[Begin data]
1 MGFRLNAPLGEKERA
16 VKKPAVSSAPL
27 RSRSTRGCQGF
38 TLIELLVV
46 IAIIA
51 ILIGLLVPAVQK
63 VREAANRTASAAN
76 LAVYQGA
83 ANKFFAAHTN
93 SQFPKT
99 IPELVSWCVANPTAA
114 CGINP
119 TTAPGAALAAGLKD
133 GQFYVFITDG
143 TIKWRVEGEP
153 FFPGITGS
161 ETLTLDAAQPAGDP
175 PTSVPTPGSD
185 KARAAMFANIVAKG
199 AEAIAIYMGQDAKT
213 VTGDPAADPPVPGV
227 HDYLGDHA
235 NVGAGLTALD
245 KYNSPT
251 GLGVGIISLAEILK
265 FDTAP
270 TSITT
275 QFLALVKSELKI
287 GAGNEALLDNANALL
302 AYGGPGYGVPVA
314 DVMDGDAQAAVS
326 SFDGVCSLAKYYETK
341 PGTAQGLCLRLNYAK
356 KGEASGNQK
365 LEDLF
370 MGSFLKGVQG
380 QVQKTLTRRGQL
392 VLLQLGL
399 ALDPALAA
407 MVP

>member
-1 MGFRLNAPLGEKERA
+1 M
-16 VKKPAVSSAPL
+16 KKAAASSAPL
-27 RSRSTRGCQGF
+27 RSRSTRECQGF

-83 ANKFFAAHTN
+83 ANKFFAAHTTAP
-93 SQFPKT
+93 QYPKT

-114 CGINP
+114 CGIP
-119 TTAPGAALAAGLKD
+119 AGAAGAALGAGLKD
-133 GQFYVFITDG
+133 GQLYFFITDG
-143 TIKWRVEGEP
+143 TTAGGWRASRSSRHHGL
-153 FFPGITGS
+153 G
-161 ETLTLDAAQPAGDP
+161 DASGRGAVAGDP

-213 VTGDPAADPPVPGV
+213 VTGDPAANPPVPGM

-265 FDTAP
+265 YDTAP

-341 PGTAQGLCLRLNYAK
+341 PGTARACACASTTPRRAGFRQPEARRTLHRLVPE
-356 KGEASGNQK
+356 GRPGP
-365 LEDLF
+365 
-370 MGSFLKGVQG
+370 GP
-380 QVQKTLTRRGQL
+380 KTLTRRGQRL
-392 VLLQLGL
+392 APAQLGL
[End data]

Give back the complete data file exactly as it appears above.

1 MGFRLNAPLGEKERA
16 VKKPAVSSAPL
27 RSRSTRGCQGF
38 TLIELLVV
46 IAIIA
51 ILIGLLVPAVQK
63 VREAANRTASAAN
76 LAVYQGA
83 ANKFFAAHTN
93 SQFPKT
99 IPELVSWCVANPTAA
114 CGINP
119 TTAPGAALAAGLKD
133 GQFYVFITDG
143 TIKWRVEGEP
153 FFPGITGS
161 ETLTLDAAQPAGDP
175 PTSVPTPGSD
185 KARAAMFANIVAKG
199 AEAIAIYMGQDAKT
213 VTGDPAADPPVPGV
227 HDYLGDHA
235 NVGAGLTALD
245 KYNSPT
251 GLGVGIISLAEILK
265 FDTAP
270 TSITT
275 QFLALVKSELKI
287 GAGNEALLDNANALL
302 AYGGPGYGVPVA
314 DVMDGDAQAAVS
326 SFDGVCSLAKYYETK
341 PGTAQGLCLRLNYAK
356 KGEASGNQK
365 LEDLF
370 MGSFLKGVQG
380 QVQKTLTRRGQL
392 VLLQLGL
399 ALDPALAA
407 MVP

>member
-1 MGFRLNAPLGEKERA
+1 M
-16 VKKPAVSSAPL
+16 KKAAASSAPL
-27 RSRSTRGCQGF
+27 RSRSTRECQGF

-83 ANKFFAAHTN
+83 ANKFFAAHTTAP
-93 SQFPKT
+93 QYPKT

-114 CGINP
+114 CGIP
-119 TTAPGAALAAGLKD
+119 AGAAGAALGAGLKD
-133 GQFYVFITDG
+133 GQLYFFITDG
-143 TIKWRVEGEP
+143 TTAGGWRASRSSRHHGL
-153 FFPGITGS
+153 G
-161 ETLTLDAAQPAGDP
+161 DASGRGAVAGDP

-213 VTGDPAADPPVPGV
+213 VTGDPAANPPVPGM

-265 FDTAP
+265 YDTAP

-341 PGTAQGLCLRLNYAK
+341 PGTARACACASTTPRRAGFRQPEARRTLHRLVPE
-356 KGEASGNQK
+356 GRPGP
-365 LEDLF
+365 
-370 MGSFLKGVQG
+370 GP
-380 QVQKTLTRRGQL
+380 KTLTRRGQRL
-392 VLLQLGL
+392 APAQLGL